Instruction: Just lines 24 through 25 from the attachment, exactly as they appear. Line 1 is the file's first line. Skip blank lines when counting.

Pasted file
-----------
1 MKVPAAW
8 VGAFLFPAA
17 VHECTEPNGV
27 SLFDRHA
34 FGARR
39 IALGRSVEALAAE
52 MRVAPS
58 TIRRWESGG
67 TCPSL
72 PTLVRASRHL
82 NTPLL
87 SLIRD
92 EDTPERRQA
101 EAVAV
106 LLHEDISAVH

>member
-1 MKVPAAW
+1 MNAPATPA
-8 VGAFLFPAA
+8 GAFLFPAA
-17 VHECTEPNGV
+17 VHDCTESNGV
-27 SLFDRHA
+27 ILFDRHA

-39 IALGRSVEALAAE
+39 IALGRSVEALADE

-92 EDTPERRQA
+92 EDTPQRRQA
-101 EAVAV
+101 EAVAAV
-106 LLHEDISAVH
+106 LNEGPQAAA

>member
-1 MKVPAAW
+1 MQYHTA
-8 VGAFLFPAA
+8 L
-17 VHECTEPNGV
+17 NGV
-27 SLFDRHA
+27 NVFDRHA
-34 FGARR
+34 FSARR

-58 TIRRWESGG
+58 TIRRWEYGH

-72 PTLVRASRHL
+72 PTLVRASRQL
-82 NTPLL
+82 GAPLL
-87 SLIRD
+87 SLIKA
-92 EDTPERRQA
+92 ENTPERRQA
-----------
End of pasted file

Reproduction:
+27 ILFDRHA

-39 IALGRSVEALAAE